Open Up as The First Step to Get The Support That I Need

As a woman who seems so open about many things included the very embarrassing experiences in her life, I’m actually not THAT open. I hide some stories inside my chest and bury them in every abandoned corner of my heart, hoping it’d soon be forgotten. And there is no greater agony than bearing an untold story inside you. You understand that part, right?

People have told me to be more open about what I feel, but it’s hard when you already see me as one thing, and then I have to reveal the opposite of what you see. It’s hard when whatever you see in the surface doesn’t even represent half of what remains underneath.

As much as I seem to talk a lot and be honest about things I see in my surrounding, I actually spend more time talking with myself and lie about my feeling. My entire life suddenly consists of me playing one role to another. Being me that is always happy, talkative, enjoy hanging out with friends, and being me that is depressed, anxious, and sometimes scared to interact with people. I’ve already lost count of how many times I mentioned that I’ve been dealing with anxiety and depression. Someone recently asked me if I was planning to tell my boyfriend about it. It’s something I have never been itching to do, and honestly, it kind of caught me off guard.

I’ve never been great at stringing words to perfectly narrate my condition as mannerly and clearly as possible to someone who actually sort of aggravated this already existing illness. It’s difficult to do all that when everything I really wanted to do was raging non stop like a crazy monster about how he treated me like crap and how I didn’t deserve to be treated this way at all. It’s hard to talk when you’re in so much pain. But it’s a different kind of pain, not like flu, or high fever. But a few days ago, I finally managed to tell him about my mental health condition.

Another reason why I’m afraid to open up: I’m afraid that instead of getting the support, I get judged by them, they stay away from me because they think I’m weird and crazy. I’m afraid they don’t take my story seriously. Because sometimes they still see completely functioning like those non depressed people. I’m a high functioning depressive, obscuring its symptoms with a mix of meds and talking to my doctor.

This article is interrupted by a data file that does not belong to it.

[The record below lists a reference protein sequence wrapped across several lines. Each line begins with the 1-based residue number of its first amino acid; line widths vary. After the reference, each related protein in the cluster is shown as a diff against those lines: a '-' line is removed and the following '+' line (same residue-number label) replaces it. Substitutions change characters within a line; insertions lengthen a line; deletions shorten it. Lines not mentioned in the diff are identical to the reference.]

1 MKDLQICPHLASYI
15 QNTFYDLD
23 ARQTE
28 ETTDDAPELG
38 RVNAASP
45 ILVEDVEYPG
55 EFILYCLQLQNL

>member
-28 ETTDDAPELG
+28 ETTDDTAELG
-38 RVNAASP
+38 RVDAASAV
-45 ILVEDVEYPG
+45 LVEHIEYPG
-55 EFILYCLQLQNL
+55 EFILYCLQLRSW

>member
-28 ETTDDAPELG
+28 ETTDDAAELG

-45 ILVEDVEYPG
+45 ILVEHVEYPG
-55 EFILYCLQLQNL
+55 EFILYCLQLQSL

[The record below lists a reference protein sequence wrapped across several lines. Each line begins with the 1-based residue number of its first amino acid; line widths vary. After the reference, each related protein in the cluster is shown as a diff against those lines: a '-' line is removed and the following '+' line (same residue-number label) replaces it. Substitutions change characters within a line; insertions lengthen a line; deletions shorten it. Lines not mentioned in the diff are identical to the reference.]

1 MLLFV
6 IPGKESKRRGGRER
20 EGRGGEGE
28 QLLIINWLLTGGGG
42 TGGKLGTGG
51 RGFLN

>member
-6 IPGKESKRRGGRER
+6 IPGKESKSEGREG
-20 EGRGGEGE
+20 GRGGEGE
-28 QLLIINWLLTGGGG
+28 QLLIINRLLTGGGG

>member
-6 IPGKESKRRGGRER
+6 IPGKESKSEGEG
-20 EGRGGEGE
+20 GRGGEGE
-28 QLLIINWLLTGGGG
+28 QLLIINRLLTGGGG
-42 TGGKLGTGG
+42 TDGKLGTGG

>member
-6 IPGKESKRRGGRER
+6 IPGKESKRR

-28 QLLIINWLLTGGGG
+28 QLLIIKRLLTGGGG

Talking to my closest ones could provide a sense of relief and be the first step to get the support that I need all this time. How will they help you if you don’t let them know what you’re going through? So I told him eventually by sending a long ass messages and talking on the phone whilst trying not to shed a tear. I’m glad that he understands. And to my surprise, he’s quite supportive, considering he used to be such an asshole. Maybe I should’ve told him earlier so it could lessen the damage. He said so, but then again, it’s hard to talk about it. However, I’m glad I finally did.

I know it’s weird how I wrote everything on my blog and he didn’t even know about it until that night. I didn’t tell many people about this blog, though. I used to think it’s embarrassing to let a lot of people take a peek at all this mess, to read what I truly feel inside because the reason I write is just to get all burden off my chest, not because I want people to read it. But now I don’t think I have to hide it because my friends need to know why sometimes I seem so distant from them. They need to know why I often disappear for a few days or weeks and then pop back out of nowhere. Maybe it can help those who feel the same thing to open up, and to get the support they need. No need to feel shame, you’re not the only one tripping down into the rabbit hole of depression and anxiety. Let’s open up and get the support that we need.

You’re Different From Other Women vs. You’re Just Like Other Women

Sometimes I wonder how quick someone could go from saying “you’re different from other women” to “you’re just like other women” while in reality you don’t even change anything of yourself, not even one bit from the last time he said it as a way to compliment you.